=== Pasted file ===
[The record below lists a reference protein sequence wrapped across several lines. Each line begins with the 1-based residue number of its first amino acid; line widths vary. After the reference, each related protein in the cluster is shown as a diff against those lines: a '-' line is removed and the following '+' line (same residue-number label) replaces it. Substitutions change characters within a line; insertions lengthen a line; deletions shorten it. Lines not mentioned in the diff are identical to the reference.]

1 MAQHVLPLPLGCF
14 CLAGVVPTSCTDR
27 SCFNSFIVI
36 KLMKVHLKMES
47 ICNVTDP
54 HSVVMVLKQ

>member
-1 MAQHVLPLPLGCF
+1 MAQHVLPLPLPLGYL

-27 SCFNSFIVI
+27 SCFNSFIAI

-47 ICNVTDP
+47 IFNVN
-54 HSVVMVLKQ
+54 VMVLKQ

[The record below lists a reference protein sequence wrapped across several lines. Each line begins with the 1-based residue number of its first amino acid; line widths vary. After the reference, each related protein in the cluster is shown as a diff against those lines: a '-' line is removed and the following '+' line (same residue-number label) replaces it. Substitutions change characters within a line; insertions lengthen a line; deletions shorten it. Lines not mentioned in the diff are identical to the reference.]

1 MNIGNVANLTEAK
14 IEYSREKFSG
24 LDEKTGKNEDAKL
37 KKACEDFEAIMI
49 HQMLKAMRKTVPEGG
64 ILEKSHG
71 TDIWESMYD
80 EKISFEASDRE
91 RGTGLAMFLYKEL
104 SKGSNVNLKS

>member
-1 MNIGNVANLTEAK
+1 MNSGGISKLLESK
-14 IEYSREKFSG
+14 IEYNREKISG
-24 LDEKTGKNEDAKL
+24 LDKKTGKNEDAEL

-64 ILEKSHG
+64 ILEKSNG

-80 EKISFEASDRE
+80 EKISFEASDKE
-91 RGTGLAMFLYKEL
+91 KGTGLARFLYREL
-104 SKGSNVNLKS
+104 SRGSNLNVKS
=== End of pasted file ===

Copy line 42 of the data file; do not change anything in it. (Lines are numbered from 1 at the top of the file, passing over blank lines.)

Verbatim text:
+104 SRGSNLNVKS